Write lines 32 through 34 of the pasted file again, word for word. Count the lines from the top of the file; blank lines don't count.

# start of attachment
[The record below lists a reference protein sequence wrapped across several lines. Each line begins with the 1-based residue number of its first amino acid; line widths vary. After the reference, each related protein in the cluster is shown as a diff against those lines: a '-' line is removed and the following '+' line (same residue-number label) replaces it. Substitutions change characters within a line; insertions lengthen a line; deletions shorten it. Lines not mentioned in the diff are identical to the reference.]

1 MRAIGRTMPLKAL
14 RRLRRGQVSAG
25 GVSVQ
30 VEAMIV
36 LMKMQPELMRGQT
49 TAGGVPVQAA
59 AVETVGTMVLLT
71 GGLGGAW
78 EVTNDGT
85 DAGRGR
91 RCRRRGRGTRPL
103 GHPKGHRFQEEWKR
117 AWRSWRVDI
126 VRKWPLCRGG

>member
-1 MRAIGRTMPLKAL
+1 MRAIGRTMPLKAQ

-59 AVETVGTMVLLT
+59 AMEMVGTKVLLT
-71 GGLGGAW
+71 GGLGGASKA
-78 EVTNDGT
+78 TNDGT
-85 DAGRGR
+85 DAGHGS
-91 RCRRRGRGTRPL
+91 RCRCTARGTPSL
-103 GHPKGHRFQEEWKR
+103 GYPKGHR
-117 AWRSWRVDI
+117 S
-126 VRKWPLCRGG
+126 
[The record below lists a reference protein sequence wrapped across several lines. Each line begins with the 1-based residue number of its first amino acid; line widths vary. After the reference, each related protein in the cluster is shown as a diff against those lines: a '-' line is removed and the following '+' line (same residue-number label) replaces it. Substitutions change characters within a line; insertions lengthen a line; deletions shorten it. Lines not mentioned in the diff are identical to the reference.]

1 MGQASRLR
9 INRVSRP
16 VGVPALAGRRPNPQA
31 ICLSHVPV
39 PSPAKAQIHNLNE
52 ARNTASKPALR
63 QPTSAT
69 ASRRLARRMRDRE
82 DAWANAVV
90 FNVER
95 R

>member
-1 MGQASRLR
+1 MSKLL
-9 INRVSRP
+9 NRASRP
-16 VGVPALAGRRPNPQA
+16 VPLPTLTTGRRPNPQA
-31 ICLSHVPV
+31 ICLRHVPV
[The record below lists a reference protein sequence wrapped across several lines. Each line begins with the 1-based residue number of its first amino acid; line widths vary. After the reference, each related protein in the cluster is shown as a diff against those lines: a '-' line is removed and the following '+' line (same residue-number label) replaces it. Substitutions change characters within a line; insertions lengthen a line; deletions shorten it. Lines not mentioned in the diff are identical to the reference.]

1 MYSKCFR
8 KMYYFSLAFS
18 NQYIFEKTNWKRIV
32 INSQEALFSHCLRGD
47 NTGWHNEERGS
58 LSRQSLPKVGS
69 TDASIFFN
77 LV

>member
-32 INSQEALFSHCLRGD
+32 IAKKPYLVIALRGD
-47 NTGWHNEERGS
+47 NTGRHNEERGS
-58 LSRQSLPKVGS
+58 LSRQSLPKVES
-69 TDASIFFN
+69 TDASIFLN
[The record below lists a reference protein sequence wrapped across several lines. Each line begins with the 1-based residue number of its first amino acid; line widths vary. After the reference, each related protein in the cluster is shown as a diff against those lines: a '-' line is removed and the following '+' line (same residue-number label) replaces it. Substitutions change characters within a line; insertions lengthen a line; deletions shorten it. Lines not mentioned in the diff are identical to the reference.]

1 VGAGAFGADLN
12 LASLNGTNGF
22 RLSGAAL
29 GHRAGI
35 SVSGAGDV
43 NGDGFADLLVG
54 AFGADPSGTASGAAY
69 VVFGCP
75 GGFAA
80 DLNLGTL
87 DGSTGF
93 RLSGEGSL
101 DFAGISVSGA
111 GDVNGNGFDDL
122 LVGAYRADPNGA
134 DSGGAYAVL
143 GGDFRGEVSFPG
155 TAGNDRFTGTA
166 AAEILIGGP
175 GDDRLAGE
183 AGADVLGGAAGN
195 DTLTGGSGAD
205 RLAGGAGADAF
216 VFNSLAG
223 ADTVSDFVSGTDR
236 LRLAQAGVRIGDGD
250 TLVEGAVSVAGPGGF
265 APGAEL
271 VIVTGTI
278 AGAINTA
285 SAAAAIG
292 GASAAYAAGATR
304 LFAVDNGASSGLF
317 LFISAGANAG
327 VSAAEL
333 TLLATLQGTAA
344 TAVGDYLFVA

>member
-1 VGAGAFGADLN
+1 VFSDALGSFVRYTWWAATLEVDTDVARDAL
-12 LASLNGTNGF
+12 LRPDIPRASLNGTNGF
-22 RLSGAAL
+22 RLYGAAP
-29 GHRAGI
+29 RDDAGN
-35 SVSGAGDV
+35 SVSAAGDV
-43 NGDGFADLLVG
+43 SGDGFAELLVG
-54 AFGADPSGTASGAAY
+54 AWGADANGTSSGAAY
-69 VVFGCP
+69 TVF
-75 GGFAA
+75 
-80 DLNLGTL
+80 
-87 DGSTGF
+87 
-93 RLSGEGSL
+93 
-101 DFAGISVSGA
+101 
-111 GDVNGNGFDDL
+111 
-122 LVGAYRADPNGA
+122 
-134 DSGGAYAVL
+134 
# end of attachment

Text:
+117 S
-126 VRKWPLCRGG
+126 